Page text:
Good news for Verizon customers that want a new Windows Phone. You can choose any model you want on the Verizon website, provided you want a Lumia 735 in black with 16 GB of storage, that is.
The new handset is now available directly through the carrier and, for now, it's the only Windows Phone you can buy through Verizon.
Full, off-contract pricing is $192 while those that don't mind a two-year commitment can have the Lumia 735 for $79.99. Verizon is also offering the handset through its Edge program for $0 down and $8 a month for 24 months.
Sources tell Windows Central that Verizon will have in-store stock beginning on June 22, but Verizon says inventory arrives in retail stores next month. So if you can't wait a few days, Verizon's retail site appears to be the only way to get the new Lumia.
The handset isn't a flagship by any means; we're still waiting for Microsoft to announce a new one that will likely coincide with the Windows 10 launch in the coming months. Instead, the XLTE-ready Lumia 735 is squarely in the mid-range market with these hardware specifications:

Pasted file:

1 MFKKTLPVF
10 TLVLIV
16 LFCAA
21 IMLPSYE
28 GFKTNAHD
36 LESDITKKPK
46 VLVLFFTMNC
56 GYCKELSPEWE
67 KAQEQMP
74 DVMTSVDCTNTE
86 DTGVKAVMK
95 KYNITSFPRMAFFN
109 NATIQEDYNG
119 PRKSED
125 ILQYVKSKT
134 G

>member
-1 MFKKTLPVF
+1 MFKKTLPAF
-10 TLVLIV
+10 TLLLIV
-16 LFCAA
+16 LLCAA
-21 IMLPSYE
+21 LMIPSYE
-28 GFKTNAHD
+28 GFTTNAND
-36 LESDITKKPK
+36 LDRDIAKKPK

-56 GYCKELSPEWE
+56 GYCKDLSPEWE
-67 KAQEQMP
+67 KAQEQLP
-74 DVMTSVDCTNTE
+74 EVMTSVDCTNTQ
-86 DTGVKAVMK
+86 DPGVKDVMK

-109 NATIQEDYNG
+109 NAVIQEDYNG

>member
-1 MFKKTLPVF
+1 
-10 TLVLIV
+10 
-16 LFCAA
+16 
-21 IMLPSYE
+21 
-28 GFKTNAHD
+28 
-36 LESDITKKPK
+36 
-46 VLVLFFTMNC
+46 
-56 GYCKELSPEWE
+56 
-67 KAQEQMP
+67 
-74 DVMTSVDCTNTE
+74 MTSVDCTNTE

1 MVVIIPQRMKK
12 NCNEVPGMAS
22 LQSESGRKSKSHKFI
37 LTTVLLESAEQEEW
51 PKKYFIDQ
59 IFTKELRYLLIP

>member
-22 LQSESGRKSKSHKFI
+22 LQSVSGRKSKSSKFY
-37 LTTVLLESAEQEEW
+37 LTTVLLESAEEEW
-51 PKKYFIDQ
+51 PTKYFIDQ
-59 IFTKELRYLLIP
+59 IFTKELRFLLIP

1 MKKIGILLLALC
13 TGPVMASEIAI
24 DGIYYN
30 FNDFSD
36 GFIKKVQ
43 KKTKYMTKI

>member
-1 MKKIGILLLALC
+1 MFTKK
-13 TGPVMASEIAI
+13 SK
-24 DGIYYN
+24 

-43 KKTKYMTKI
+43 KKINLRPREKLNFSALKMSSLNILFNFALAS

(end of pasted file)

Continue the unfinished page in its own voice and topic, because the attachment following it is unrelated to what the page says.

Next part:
- 4.7-inch 1280 x 720 ClearBlack OLED display
- A 1.2 GHz quad-core Snapdragon 400 CPU
- 1 GB RAM, 16 GB storage and microSD card slot
- 6.7 megapixel, f/1.9 rear camera with ZEISS optics, 5 megapixel front camera
- 802.11 b/g/n Wi-Fi, Bluetooth 4.0
- A removable 2200mAh battery and wireless charging
While Windows Phone continues to grow market share, particularly in the U.S., I can't help but wonder if the situation would be different with more support from Verizon and its large customer base.
Few Windows Phone handsets are offered by the carrier compared to other network providers, for example. And even when Verizon does sell a Microsoft-powered handset, it often seems like an afterthought when it comes to support.
Case in point: The Lumia Icon that Verizon launched in early 2014 was way behind its peers when it came to Windows Phone updates.
Perhaps Verizon still feels stung by the great Microsoft Kin debacle of 2010? Or maybe the carrier simply doesn't want to invest too many resources towards marketing Windows Phones when demand is lacking.
Either way, it's not helping Microsoft; nor customers on Verizon's network that do desire a Windows Phone.